The Kashmiri red stag has been on the critically endangered list by the IUCN for a long time. It’s also one of the top 15 species the Indian Government is focused on conserving. These stags are mostly found in a small area of about 141 sq km in Dachigam National Park. In the early 1990s, there were around 5,000 of them, but by 1970, the number dropped to about 150. As of 2015, there are only about 110-130 left. Their population decline is mainly due to habitat fragmentation, grazing on their land, and a very low ratio of baby stags to females. Many conservation efforts are underway to address these issues and protect this critically endangered species in India.


9. Nilgiri Tahr

10 Of The Most Endangered Species In India In 2024

The Nilgiri tahr, an endangered mountain goat species, has only about 2,500-3,000 left in the wild. Like other animals, they’re facing threats from poaching and losing their homes. They now mostly live in Kerala and Tamil Nadu, which is less than 10% of where they used to roam. But climate change is becoming an even bigger problem for these goats. They live in high mountains and are expected to suffer as temperatures rise. Because of this, their places might not be suitable for them anymore.


10. Indian Bison (Gaur)

10 Of The Most Endangered Species In India In 2024

The Indian bison, the largest and tallest wild cattle, is native to South Asia and Southeast Asia but faces serious threats from poaching, habitat loss, and food shortages due to grassland destruction. This animal, which inspired the branding of Red Bull, has lost over 70% of its population in many places where it lives. It’s considered vulnerable by the IUCN and protected under India’s Wild Life Protection Act of 1972. This law aims to bring back native plants and regulate cattle grazing to help protect the bison’s habitat.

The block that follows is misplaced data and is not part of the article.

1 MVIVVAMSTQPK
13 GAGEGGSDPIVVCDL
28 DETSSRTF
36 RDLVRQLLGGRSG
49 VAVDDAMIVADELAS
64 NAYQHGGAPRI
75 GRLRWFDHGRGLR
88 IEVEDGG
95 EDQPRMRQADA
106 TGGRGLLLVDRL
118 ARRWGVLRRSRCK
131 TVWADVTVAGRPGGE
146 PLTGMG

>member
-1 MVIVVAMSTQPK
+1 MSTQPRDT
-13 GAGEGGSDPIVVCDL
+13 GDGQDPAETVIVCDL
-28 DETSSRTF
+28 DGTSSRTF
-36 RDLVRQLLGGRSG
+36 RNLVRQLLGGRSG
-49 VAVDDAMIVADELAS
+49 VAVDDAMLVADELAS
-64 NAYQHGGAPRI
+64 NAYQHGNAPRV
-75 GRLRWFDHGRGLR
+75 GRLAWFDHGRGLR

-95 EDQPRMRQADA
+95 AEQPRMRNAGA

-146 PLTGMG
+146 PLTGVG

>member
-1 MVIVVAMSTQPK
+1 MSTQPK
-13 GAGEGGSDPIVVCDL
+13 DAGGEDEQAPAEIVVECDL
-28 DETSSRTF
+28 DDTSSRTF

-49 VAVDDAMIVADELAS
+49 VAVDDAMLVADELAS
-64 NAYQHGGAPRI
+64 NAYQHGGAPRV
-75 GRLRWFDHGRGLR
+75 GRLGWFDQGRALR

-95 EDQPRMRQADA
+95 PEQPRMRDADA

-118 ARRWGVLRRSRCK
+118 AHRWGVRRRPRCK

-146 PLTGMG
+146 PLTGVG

Conclusion

the endangered species in India face many threats, ranging from habitat loss and fragmentation to poaching and climate change. Urgent conservation efforts are required to protect these species and their habitats. Collaboration between governments, conservation organizations, local communities, and individuals is crucial for implementing effective conservation strategies. By raising awareness, enforcing strict wildlife protection laws, restoring degraded habitats, and promoting sustainable practices, we can strive towards ensuring the survival of these precious species for future generations. It’s not just about saving these animals; it’s about preserving the rich biodiversity and ecological balance that sustains life on Earth.


FAQs

Q1: What are the most endangered species in India in 2024?

Ans: As of 2024, some of the most endangered species in India include the Bengal tiger, Indian rhinoceros, Asiatic lion, blackbuck, Great Indian bustard, Indian elephant, Snow leopard, Red panda, Gharial, and the Indian vulture.

Q2: Why are these species endangered?